- In a large bowl using a handheld or stand mixer fitted with a paddle attachment, beat the butter and sugar together on medium-high speed until smooth and creamy, about 2 minutes. Add the egg and vanilla extract, and beat on high speed until combined, about 1 minute. Scrape down the sides and up the bottom of the bowl and beat again as needed to combine. Reduce to low speed and add the dry ingredients in 3 additions, alternating with the sour cream. Beat everything on low until combined and no pockets of flour remain. Batter is extremely thick.
- Using a greased 1/4-cup dry measuring cup, drop mounds of dough 4 inches apart on prepared baking sheets– 6 cookies per sheet. Bake for 16-18 minutes or until the edges are lightly browned. Allow cookies to cool on the baking sheets for 5 minutes, then transfer to a wire rack to cool completely before icing.
- Make the icings: Whisk the confectioners’ sugar, 6 Tablespoons milk, the corn syrup, vanilla extract, and salt together in a medium bowl. Transfer 1 cup to a separate bowl, add remaining Tablespoon of milk and the cocoa powder. Whisk until combined.
- Spread vanilla icing onto half of the cookies– the flat side. Refrigerate for 15 minutes or until set so that the icings do not bleed into each other. Spread chocolate icing onto other side and allow the icing to set completely, about 1 hour, before serving.
- Cookies will stay fresh in an airtight container at room temperature for 2 days or in the refrigerator for up to 1 week.
- Make Ahead Instructions: You’ll want to bake this cookie dough right away as the baking powder is initially activated once wet. You can, however, bake the cookies in step 4, cool completely, cover tightly, and store at room temperature for up to 3 days before continuing with step 5. Frosted or unfrosted cookies freeze well for up to 3 months. Thaw overnight in the refrigerator and bring to room temperature before serving or frosting.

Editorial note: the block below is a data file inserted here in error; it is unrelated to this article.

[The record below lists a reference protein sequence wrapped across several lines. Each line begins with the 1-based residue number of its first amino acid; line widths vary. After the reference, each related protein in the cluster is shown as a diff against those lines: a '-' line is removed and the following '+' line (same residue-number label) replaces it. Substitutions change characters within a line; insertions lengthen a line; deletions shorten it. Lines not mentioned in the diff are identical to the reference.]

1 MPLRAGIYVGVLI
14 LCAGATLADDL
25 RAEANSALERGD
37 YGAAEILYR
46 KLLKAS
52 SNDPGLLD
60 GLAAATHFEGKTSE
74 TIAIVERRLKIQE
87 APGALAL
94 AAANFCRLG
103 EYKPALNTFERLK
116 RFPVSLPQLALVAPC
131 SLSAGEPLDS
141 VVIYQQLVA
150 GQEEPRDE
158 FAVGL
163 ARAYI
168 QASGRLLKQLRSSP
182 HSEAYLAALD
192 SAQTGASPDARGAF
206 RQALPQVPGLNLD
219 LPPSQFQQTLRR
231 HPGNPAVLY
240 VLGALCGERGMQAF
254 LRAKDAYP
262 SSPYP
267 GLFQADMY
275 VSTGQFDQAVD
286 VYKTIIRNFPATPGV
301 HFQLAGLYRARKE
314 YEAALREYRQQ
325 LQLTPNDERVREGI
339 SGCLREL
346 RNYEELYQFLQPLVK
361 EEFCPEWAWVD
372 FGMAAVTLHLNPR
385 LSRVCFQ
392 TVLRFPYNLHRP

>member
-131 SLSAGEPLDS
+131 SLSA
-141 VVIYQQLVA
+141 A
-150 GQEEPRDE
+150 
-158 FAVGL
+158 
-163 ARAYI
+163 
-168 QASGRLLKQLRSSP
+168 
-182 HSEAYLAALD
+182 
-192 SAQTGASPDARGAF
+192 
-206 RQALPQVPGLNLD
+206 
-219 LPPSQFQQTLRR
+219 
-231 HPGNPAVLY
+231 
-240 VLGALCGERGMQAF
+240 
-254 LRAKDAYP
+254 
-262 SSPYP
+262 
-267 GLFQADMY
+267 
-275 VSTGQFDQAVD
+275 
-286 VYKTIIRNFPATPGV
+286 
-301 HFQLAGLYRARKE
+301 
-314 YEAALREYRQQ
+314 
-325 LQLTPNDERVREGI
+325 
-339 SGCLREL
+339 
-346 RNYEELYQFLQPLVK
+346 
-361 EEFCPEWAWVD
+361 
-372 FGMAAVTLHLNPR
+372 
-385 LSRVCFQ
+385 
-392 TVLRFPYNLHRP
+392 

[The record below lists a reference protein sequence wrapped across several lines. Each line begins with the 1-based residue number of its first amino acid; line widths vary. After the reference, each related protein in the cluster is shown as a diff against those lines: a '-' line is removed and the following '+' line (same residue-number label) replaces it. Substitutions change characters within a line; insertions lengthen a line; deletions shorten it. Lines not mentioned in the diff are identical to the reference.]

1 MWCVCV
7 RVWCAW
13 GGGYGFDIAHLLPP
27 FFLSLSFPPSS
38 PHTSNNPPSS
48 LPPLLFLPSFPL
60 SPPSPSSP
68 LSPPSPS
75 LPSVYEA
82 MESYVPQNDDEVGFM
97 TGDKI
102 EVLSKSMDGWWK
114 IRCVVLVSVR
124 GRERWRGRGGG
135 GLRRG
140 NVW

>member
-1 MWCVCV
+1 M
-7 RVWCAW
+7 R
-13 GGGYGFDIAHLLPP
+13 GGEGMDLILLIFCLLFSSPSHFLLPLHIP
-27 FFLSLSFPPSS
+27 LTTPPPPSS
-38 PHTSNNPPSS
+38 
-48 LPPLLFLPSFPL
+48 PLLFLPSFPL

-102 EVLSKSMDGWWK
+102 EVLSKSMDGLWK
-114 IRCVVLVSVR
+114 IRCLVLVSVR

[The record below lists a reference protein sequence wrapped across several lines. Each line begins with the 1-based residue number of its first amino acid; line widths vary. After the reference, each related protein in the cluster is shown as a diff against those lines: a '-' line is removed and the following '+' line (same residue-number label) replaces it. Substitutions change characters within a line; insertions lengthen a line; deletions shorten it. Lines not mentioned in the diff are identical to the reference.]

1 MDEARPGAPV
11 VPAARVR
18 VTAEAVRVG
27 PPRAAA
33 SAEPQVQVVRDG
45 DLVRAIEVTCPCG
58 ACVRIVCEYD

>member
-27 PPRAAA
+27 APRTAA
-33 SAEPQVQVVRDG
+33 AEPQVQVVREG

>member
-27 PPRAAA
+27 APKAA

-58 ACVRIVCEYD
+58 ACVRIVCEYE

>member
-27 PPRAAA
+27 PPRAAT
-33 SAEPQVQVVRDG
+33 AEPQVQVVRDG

- Special Tools: KitchenAid Stand Mixer | Glass Mixing Bowls | Silpat Baking Mat | Cookie Sheets | Cooling Rack | Cookie Icing Spatula
- Room Temperature: Room temperature ingredients are important. The butter will curdle if some of the batter ingredients are colder than it.
- Batter Consistency: If your batter isn’t super thick– thick somewhere between cookie dough and pancake batter- try adding an extra 2-3 Tablespoons of flour before scooping and baking. The cookies spread too much if the batter isn’t thick enough.
- Sour Cream: Use full-fat sour cream in this cookie batter. Full-fat plain Greek yogurt works as well, but you’ll get the most tender texture from sour cream.
- Cocoa Powder: You can use either natural-style or dutch-process cocoa powder in the icing. It doesn’t matter since there is no leavening occurring. (Here’s more on Dutch processed vs natural cocoa powder.) I prefer dutch-process or a darker cocoa like Hershey’s Special Dark.